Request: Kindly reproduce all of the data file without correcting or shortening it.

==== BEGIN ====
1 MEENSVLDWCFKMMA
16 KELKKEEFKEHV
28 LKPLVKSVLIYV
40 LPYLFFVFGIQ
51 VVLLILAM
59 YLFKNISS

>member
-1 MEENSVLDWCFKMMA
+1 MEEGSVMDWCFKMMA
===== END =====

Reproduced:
1 MEENSVLDWCFKMMA
16 KELKKEEFKEHV
28 LKPLVKSVLIYV
40 LPYLFFVFGIQ
51 VVLLILAM
59 YLFKNISS

>member
-1 MEENSVLDWCFKMMA
+1 MEEGSVMDWCFKMMA